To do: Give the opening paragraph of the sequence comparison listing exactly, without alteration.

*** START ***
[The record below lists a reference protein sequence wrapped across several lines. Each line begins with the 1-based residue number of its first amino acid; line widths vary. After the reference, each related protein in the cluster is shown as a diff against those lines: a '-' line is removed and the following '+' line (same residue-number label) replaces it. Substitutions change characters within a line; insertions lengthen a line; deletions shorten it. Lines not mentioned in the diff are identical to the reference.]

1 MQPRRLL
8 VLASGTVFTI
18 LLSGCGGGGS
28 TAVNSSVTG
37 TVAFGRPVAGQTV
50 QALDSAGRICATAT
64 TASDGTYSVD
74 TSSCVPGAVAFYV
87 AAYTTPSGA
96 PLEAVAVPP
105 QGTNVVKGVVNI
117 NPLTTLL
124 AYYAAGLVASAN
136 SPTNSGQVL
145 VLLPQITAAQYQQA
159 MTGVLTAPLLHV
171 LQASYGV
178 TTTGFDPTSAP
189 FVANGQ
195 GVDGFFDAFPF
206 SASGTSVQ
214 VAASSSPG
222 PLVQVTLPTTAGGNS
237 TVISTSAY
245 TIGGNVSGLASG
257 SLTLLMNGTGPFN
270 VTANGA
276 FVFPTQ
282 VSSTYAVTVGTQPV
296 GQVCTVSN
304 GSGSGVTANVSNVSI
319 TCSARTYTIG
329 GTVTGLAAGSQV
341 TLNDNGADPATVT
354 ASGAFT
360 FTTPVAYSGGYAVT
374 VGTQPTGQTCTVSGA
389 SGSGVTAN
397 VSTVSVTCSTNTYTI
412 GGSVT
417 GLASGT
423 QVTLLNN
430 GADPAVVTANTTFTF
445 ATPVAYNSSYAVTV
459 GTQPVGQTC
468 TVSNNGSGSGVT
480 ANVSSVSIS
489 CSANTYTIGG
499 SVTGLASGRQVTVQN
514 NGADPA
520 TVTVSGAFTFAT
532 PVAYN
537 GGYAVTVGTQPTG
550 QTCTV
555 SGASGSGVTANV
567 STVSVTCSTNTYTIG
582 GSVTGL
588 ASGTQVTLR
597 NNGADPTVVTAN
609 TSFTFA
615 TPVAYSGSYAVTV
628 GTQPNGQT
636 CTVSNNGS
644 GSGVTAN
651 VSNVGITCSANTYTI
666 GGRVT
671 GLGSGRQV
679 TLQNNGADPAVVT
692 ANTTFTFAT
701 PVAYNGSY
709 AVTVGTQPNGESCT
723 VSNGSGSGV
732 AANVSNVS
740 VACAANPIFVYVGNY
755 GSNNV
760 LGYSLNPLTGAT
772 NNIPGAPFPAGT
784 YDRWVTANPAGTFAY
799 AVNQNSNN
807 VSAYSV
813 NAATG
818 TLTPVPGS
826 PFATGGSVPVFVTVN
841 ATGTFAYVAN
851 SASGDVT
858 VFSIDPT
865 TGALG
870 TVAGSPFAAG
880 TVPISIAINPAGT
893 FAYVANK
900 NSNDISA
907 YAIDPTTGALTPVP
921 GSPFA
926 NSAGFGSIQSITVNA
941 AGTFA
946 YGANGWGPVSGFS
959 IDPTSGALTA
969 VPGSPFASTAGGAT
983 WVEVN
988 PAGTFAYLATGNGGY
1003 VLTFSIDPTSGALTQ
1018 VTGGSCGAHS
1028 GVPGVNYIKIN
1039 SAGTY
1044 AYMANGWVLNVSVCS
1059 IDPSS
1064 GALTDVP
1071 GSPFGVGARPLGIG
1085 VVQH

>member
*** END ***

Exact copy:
[The record below lists a reference protein sequence wrapped across several lines. Each line begins with the 1-based residue number of its first amino acid; line widths vary. After the reference, each related protein in the cluster is shown as a diff against those lines: a '-' line is removed and the following '+' line (same residue-number label) replaces it. Substitutions change characters within a line; insertions lengthen a line; deletions shorten it. Lines not mentioned in the diff are identical to the reference.]